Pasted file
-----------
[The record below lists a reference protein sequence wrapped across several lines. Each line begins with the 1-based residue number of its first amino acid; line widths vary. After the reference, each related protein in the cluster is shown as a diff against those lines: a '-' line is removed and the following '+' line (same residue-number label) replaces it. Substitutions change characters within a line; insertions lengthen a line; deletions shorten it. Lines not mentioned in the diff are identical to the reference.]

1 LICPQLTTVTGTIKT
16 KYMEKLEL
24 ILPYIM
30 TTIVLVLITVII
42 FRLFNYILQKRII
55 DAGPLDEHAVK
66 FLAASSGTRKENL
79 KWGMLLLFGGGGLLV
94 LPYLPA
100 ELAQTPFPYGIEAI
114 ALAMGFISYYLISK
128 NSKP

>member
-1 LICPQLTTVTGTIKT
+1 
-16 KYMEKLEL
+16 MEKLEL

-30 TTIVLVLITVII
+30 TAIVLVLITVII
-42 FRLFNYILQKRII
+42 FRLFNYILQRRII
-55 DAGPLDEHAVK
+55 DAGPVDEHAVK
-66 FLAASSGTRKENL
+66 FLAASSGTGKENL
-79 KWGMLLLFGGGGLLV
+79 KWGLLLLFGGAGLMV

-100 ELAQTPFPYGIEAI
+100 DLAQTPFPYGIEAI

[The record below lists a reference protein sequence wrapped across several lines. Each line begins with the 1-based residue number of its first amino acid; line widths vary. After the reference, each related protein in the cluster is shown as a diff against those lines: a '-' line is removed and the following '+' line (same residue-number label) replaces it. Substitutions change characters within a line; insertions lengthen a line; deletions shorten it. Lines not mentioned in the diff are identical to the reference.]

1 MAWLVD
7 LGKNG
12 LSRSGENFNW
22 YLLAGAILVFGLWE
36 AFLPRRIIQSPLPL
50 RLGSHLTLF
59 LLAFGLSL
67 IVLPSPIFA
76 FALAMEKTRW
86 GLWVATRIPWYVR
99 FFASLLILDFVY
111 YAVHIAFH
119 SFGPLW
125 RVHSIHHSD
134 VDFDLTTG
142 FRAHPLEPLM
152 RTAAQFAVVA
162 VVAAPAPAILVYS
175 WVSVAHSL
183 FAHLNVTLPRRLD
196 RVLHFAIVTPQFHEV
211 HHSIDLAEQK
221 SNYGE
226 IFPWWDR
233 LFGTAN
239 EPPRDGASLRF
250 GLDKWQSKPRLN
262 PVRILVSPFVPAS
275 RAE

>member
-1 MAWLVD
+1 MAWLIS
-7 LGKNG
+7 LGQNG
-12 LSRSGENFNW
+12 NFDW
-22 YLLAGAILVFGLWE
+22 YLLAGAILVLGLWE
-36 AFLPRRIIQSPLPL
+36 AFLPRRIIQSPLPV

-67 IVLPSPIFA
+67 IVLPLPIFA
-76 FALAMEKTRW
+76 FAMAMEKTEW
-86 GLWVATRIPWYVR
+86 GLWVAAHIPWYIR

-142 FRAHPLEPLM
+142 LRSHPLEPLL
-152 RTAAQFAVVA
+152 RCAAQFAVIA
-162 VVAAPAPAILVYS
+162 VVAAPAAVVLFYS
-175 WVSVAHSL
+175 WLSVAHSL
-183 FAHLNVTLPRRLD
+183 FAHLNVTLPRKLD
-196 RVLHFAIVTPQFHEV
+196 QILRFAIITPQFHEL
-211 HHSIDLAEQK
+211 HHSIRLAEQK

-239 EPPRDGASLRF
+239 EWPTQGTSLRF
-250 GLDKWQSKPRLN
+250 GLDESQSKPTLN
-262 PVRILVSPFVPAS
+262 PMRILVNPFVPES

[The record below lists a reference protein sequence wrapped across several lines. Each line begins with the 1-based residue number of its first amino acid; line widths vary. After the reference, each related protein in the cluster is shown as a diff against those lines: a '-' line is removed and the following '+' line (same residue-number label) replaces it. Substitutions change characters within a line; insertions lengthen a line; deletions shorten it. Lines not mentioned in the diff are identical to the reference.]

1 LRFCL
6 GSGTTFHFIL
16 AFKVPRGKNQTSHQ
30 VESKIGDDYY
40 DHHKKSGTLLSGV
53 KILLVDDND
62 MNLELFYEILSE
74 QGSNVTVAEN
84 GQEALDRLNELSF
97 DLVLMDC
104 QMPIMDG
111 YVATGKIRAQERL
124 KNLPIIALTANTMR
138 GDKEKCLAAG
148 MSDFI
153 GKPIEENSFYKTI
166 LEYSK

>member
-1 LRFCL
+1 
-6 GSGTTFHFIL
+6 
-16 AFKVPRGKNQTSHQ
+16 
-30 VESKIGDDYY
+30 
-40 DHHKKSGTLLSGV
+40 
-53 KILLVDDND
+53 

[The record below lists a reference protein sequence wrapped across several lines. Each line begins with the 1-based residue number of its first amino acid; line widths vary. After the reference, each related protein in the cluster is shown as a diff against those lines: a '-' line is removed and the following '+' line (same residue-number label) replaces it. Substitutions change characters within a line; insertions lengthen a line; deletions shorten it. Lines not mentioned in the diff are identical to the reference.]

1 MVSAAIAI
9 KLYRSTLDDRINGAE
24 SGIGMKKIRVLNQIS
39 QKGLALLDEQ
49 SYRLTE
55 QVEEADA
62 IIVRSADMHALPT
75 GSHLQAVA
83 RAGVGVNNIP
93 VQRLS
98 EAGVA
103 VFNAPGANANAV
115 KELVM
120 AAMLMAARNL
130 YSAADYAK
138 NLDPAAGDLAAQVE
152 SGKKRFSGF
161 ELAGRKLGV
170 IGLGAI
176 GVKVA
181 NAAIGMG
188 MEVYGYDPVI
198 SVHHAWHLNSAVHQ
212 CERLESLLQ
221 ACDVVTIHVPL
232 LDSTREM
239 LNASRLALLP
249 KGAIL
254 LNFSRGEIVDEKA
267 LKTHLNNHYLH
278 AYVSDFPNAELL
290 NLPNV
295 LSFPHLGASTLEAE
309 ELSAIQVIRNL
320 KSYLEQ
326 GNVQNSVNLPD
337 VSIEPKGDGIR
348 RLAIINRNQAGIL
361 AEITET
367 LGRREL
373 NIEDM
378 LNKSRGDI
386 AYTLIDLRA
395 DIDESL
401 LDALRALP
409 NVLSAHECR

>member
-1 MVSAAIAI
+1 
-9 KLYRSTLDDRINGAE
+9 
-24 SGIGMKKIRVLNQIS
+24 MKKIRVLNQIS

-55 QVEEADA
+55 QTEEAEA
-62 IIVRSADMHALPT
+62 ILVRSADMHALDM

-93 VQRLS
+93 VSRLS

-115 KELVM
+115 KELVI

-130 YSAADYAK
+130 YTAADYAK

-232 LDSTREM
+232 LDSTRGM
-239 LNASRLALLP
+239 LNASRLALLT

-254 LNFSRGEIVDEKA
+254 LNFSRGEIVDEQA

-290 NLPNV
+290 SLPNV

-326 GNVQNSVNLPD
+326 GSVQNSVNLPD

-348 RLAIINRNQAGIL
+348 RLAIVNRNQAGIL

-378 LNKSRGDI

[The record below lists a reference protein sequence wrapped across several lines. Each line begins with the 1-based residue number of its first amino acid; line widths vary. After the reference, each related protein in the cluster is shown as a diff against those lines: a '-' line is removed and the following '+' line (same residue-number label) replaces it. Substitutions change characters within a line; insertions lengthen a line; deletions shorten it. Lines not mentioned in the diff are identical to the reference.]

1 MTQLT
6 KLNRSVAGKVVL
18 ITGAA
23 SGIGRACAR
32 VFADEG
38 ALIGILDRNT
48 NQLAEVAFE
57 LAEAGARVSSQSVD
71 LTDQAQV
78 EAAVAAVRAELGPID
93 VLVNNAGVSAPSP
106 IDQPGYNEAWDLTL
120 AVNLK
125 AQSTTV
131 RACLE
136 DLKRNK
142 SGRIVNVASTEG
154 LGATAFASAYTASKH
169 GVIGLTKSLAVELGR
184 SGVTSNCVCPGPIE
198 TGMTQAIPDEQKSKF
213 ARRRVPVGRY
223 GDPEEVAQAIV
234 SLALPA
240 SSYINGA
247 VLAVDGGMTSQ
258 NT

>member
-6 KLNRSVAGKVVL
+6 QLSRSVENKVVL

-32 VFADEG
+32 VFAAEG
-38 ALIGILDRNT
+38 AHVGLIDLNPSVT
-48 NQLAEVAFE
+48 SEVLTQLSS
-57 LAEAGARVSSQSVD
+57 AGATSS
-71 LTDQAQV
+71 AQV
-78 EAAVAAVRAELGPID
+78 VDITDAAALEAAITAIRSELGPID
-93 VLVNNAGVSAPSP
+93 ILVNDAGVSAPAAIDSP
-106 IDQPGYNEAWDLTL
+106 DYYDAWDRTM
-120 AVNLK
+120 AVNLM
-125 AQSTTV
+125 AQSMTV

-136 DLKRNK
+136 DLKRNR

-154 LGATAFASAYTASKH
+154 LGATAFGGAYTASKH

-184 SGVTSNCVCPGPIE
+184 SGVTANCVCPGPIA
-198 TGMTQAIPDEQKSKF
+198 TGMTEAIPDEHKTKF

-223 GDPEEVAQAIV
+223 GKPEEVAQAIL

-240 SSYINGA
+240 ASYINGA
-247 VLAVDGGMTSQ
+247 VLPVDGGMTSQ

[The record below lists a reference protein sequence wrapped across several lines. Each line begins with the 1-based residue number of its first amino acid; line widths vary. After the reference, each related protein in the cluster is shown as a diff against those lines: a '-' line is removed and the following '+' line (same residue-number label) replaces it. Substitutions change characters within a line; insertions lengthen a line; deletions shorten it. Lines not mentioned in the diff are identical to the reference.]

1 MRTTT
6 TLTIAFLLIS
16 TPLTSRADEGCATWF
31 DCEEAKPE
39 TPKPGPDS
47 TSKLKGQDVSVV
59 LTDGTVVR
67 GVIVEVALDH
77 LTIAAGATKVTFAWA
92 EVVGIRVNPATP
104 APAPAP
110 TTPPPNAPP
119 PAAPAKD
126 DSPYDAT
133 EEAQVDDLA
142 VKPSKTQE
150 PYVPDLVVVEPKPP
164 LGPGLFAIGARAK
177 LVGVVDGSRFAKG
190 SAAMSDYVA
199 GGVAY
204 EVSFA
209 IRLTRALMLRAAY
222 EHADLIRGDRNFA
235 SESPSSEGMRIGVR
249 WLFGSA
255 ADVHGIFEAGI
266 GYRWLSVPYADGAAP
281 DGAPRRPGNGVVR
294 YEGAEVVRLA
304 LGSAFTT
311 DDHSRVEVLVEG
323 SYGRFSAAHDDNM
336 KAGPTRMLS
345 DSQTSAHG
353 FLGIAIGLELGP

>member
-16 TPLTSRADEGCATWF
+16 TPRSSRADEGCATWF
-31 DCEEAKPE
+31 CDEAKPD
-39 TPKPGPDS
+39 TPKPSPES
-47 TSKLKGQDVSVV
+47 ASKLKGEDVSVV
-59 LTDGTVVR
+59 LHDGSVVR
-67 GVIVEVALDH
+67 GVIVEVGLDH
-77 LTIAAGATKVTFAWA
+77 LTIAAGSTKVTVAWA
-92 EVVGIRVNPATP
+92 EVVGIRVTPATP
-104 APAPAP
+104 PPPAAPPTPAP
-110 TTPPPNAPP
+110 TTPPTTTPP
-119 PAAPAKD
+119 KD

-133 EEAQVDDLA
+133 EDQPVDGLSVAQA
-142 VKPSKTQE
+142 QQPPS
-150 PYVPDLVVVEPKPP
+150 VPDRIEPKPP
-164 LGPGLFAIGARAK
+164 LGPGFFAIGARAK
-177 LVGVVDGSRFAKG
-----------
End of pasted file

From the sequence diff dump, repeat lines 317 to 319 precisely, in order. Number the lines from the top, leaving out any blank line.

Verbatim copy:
-59 LTDGTVVR
+59 LHDGSVVR
-67 GVIVEVALDH